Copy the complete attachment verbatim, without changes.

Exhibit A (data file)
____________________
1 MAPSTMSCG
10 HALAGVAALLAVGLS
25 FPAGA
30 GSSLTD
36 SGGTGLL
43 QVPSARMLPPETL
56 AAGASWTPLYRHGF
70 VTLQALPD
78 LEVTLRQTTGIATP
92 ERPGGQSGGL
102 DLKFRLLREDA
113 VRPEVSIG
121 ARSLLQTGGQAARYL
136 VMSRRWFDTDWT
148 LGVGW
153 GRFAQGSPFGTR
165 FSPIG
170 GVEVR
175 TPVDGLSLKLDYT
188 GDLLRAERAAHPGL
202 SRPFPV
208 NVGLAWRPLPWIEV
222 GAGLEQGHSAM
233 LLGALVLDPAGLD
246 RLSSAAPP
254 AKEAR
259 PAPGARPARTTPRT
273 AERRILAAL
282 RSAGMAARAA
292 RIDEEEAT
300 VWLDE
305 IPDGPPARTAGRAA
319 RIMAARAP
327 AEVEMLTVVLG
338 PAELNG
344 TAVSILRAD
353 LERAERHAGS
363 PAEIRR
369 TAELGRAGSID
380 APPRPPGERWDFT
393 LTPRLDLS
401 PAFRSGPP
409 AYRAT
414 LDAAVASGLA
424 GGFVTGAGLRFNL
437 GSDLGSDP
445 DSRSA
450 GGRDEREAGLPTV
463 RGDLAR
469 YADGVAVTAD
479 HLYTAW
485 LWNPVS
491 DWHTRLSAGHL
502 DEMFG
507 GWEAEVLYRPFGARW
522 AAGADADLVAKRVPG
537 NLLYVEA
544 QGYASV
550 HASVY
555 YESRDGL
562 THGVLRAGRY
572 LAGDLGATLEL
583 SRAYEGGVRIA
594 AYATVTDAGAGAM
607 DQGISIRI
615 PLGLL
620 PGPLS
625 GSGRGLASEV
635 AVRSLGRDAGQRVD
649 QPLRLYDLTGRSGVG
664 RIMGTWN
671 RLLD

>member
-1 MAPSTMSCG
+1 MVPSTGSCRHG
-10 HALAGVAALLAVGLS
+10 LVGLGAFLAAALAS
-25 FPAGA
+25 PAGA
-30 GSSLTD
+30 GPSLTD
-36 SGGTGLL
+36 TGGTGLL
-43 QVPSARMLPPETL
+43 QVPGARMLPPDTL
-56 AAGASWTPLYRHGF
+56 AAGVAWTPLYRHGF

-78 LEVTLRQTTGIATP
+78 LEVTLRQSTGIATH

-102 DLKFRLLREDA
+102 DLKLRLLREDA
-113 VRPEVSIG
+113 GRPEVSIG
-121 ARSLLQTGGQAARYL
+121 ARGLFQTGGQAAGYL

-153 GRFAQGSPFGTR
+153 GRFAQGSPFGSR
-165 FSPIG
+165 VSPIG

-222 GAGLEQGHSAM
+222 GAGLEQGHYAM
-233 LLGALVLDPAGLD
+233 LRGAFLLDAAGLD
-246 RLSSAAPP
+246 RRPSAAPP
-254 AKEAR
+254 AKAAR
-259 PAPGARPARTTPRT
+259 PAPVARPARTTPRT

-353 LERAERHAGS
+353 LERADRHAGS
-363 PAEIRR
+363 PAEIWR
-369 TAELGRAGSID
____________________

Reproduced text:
1 MAPSTMSCG
10 HALAGVAALLAVGLS
25 FPAGA
30 GSSLTD
36 SGGTGLL
43 QVPSARMLPPETL
56 AAGASWTPLYRHGF
70 VTLQALPD
78 LEVTLRQTTGIATP
92 ERPGGQSGGL
102 DLKFRLLREDA
113 VRPEVSIG
121 ARSLLQTGGQAARYL
136 VMSRRWFDTDWT
148 LGVGW
153 GRFAQGSPFGTR
165 FSPIG
170 GVEVR
175 TPVDGLSLKLDYT
188 GDLLRAERAAHPGL
202 SRPFPV
208 NVGLAWRPLPWIEV
222 GAGLEQGHSAM
233 LLGALVLDPAGLD
246 RLSSAAPP
254 AKEAR
259 PAPGARPARTTPRT
273 AERRILAAL
282 RSAGMAARAA
292 RIDEEEAT
300 VWLDE
305 IPDGPPARTAGRAA
319 RIMAARAP
327 AEVEMLTVVLG
338 PAELNG
344 TAVSILRAD
353 LERAERHAGS
363 PAEIRR
369 TAELGRAGSID
380 APPRPPGERWDFT
393 LTPRLDLS
401 PAFRSGPP
409 AYRAT
414 LDAAVASGLA
424 GGFVTGAGLRFNL
437 GSDLGSDP
445 DSRSA
450 GGRDEREAGLPTV
463 RGDLAR
469 YADGVAVTAD
479 HLYTAW
485 LWNPVS
491 DWHTRLSAGHL
502 DEMFG
507 GWEAEVLYRPFGARW
522 AAGADADLVAKRVPG
537 NLLYVEA
544 QGYASV
550 HASVY
555 YESRDGL
562 THGVLRAGRY
572 LAGDLGATLEL
583 SRAYEGGVRIA
594 AYATVTDAGAGAM
607 DQGISIRI
615 PLGLL
620 PGPLS
625 GSGRGLASEV
635 AVRSLGRDAGQRVD
649 QPLRLYDLTGRSGVG
664 RIMGTWN
671 RLLD

>member
-1 MAPSTMSCG
+1 MVPSTGSCRHG
-10 HALAGVAALLAVGLS
+10 LVGLGAFLAAALAS
-25 FPAGA
+25 PAGA
-30 GSSLTD
+30 GPSLTD
-36 SGGTGLL
+36 TGGTGLL
-43 QVPSARMLPPETL
+43 QVPGARMLPPDTL
-56 AAGASWTPLYRHGF
+56 AAGVAWTPLYRHGF

-78 LEVTLRQTTGIATP
+78 LEVTLRQSTGIATH

-102 DLKFRLLREDA
+102 DLKLRLLREDA
-113 VRPEVSIG
+113 GRPEVSIG
-121 ARSLLQTGGQAARYL
+121 ARGLFQTGGQAAGYL

-153 GRFAQGSPFGTR
+153 GRFAQGSPFGSR
-165 FSPIG
+165 VSPIG

-222 GAGLEQGHSAM
+222 GAGLEQGHYAM
-233 LLGALVLDPAGLD
+233 LRGAFLLDAAGLD
-246 RLSSAAPP
+246 RRPSAAPP
-254 AKEAR
+254 AKAAR
-259 PAPGARPARTTPRT
+259 PAPVARPARTTPRT

-353 LERAERHAGS
+353 LERADRHAGS
-363 PAEIRR
+363 PAEIWR
-369 TAELGRAGSID